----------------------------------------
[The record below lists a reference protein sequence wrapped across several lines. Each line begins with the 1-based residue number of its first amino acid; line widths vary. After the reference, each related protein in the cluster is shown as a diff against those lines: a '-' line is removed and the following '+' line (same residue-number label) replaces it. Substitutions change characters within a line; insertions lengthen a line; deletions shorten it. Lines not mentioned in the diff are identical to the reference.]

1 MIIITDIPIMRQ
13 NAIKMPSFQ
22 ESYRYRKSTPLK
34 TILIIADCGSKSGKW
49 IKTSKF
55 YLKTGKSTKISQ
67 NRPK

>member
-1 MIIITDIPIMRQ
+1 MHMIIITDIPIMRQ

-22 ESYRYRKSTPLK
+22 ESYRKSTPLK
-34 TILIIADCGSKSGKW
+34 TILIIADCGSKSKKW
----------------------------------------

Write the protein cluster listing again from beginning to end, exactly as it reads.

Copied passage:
[The record below lists a reference protein sequence wrapped across several lines. Each line begins with the 1-based residue number of its first amino acid; line widths vary. After the reference, each related protein in the cluster is shown as a diff against those lines: a '-' line is removed and the following '+' line (same residue-number label) replaces it. Substitutions change characters within a line; insertions lengthen a line; deletions shorten it. Lines not mentioned in the diff are identical to the reference.]

1 MIIITDIPIMRQ
13 NAIKMPSFQ
22 ESYRYRKSTPLK
34 TILIIADCGSKSGKW
49 IKTSKF
55 YLKTGKSTKISQ
67 NRPK

>member
-1 MIIITDIPIMRQ
+1 MHMIIITDIPIMRQ

-22 ESYRYRKSTPLK
+22 ESYRKSTPLK
-34 TILIIADCGSKSGKW
+34 TILIIADCGSKSKKW